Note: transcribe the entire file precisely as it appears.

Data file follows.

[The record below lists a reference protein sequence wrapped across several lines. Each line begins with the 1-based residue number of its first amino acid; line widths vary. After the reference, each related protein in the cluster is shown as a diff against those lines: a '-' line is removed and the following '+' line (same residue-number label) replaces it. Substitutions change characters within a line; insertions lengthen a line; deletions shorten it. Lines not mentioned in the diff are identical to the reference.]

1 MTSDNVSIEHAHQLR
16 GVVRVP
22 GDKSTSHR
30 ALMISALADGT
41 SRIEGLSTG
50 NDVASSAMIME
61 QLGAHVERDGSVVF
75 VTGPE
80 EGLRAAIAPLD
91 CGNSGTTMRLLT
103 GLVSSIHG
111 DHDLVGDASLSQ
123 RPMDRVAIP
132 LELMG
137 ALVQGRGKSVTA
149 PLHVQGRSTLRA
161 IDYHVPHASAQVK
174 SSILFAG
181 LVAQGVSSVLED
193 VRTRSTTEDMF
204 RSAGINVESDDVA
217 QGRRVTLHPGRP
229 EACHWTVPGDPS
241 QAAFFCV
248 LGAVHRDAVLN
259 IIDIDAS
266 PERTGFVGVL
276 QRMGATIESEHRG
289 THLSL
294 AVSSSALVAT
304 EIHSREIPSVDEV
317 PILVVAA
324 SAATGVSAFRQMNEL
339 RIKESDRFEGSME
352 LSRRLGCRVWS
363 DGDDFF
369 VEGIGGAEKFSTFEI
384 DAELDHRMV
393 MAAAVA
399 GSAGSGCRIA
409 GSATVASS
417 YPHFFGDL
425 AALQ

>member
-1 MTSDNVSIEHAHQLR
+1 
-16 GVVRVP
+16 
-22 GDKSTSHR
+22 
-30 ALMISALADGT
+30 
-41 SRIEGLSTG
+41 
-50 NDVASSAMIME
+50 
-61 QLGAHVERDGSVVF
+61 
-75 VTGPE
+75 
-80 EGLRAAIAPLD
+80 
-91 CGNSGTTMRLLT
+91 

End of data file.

[The record below lists a reference protein sequence wrapped across several lines. Each line begins with the 1-based residue number of its first amino acid; line widths vary. After the reference, each related protein in the cluster is shown as a diff against those lines: a '-' line is removed and the following '+' line (same residue-number label) replaces it. Substitutions change characters within a line; insertions lengthen a line; deletions shorten it. Lines not mentioned in the diff are identical to the reference.]

1 MTSDNVSIEHAHQLR
16 GVVRVP
22 GDKSTSHR
30 ALMISALADGT
41 SRIEGLSTG
50 NDVASSAMIME
61 QLGAHVERDGSVVF
75 VTGPE
80 EGLRAAIAPLD
91 CGNSGTTMRLLT
103 GLVSSIHG
111 DHDLVGDASLSQ
123 RPMDRVAIP
132 LELMG
137 ALVQGRGKSVTA
149 PLHVQGRSTLRA
161 IDYHVPHASAQVK
174 SSILFAG
181 LVAQGVSSVLED
193 VRTRSTTEDMF
204 RSAGINVESDDVA
217 QGRRVTLHPGRP
229 EACHWTVPGDPS
241 QAAFFCV
248 LGAVHRDAVLN
259 IIDIDAS
266 PERTGFVGVL
276 QRMGATIESEHRG
289 THLSL
294 AVSSSALVAT
304 EIHSREIPSVDEV
317 PILVVAA
324 SAATGVSAFRQMNEL
339 RIKESDRFEGSME
352 LSRRLGCRVWS
363 DGDDFF
369 VEGIGGAEKFSTFEI
384 DAELDHRMV
393 MAAAVA
399 GSAGSGCRIA
409 GSATVASS
417 YPHFFGDL
425 AALQ

>member
-1 MTSDNVSIEHAHQLR
+1 
-16 GVVRVP
+16 
-22 GDKSTSHR
+22 
-30 ALMISALADGT
+30 
-41 SRIEGLSTG
+41 
-50 NDVASSAMIME
+50 
-61 QLGAHVERDGSVVF
+61 
-75 VTGPE
+75 
-80 EGLRAAIAPLD
+80 
-91 CGNSGTTMRLLT
+91 